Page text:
1. Uber, Ola give driverless cars new meaning; know what

Uber, Ola give driverless cars new meaning; know what

Two of the country’s largest taxi aggregators, Ola and Uber, which together had over 11 lakh drivers on their platform in January, have started to lose them in large numbers as incentives dwindle.

New Delhi | Published: July 25, 2017 7:19 AM
Uber gives driverless cars, Ola gives driverless cars, cab aggregator, two cab aggregators, driver partners, KPMG India, Cab aggregators in india While Uber has 2.4 lakh drivers registered with them now, Ola has an estimated 6.5 lakh drivers working for it.

Ondrilla S Sarkar

Two of the country’s largest taxi aggregators, Ola and Uber, which together had over 11 lakh drivers on their platform in January, have started to lose them in large numbers as incentives dwindle. According to a report by research firm Redseer, almost 20% of the drivers have deserted the two companies since January this year. The two cab aggregators together have 8.9 lakh drivers now, down from around 11.12 lakh in the beginning of the year, after the companies revised their driver incentives. While Uber has 2.4 lakh drivers registered with them now, Ola has an estimated 6.5 lakh drivers working for it.

Redseer says that this fall was precipitated by a 27% drop in incentives since January. Disgruntled drivers have been finding it difficult to achieve targets set by these firms to receive additional incentives. Analysts at Redseer said, “In the immediate aftermath of reduced driver incentives, the industry struggled to keep hold of the existing supply of drivers as the overall supply fell.” Both Ola and Uber have now increased efforts to hire more driver partners and are trying to optimise supply in major cities of operation in Q2.

Uber driver Hanumantha speaking about the developments said, “Earlier I had to earn a minimum Rs 650 to qualify for incentives, but now this minimum base fare has become Rs 1,000. They have raised the slab. In January I would be taking home something around Rs 35,000, depending on the number of rides, but that has been falling gradually and I am lucky if I take home something around Rs 20,000-22,000.”

“’The company owes me Rs 2,200 if I can make trips worth Rs 1,000. Out of this Rs 2,200, the company deducts 30% as commission and 10% as Uber fees. The remaining money is mine,” he added. Under the earlier incentive structure Ola used to reward its drivers Rs 3,700 if they completed 12 rides in a day. This rose to Rs 4,700 for 15 rides and Rs 6,700 for 18 rides. The drivers are now earning as little as Rs 2,200 for 12 rides. Uber too had a similar structure but the incentives depended not just on the number of rides but on the amount of money earned. Uber has a rate slab and each driver needs to choose the amount of money he wanted to earn. He can make as many trips needed to earn that amount.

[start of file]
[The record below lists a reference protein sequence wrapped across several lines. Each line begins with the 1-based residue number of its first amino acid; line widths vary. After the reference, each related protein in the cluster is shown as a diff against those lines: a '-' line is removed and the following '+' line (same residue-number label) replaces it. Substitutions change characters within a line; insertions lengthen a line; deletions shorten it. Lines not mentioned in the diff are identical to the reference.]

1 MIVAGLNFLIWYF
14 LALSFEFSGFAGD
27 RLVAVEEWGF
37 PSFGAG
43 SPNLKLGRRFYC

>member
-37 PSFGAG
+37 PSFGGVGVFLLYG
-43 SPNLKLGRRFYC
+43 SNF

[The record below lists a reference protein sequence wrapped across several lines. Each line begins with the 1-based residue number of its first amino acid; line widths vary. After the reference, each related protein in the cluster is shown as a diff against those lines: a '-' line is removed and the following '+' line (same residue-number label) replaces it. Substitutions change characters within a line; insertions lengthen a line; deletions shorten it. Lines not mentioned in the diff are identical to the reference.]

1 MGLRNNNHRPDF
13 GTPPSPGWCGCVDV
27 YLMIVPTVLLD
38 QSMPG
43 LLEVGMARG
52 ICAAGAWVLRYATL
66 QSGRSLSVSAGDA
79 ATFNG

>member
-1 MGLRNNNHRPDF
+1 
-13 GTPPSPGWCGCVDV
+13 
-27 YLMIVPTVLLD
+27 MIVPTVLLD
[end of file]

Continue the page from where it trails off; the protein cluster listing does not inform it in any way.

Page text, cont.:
An Uber spokesperson said that they are not seeing any “significant” or “unusual patterns” in the churn. “Because Uber is a two-sided market, we need to balance the needs of riders and drivers… With sustained high demand from both riders and drivers we can shift from start-up mode to a more sustainable business model and begin reducing higher levels of incentives, and invest more in drivers and our products for the long term,” a company spokesperson said.

“Individual driver earnings vary widely and individual driver behaviour — where, when and how much or little drivers choose to drive — also vary widely, which makes averages difficult. Currently, 80% of drivers across India who are online for more than six hours a day make between Rs 1,500 and Rs 2,500 net, after Uber’s service fee,” the spokesperson added.

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According to Sreedhar Prasad, partner, KPMG India, the targets for drivers have gone up, which means that they need to perform more to get the same incentives that they could get earlier by performing less. “It is an evolving model and the incentive metrics have evolved with time with the variable pay model being different based on performance, rides and total utilised time, so the driver who has given more time has a probability to earn more incentives along with more revenue. So the three variables here are number of rides he does, total revenue per day, total incentives per day,” he said.

SP Singh, president, Indian Foundation of Transport Research and Training, said, “Cab aggregators are applying different formulas and rates in different cities arbitrarily without any transparency. They must give genuine categorical reasons about the issues that are putting a strain on their balance sheets.”

“The cab aggregators must be asked to file quarterly returns — how many vehicles they are running and their list of drivers should be available to the government. These drivers must be registered with the labour department but these companies tell us that it is contract labour and keep away from the labour laws,” he added.

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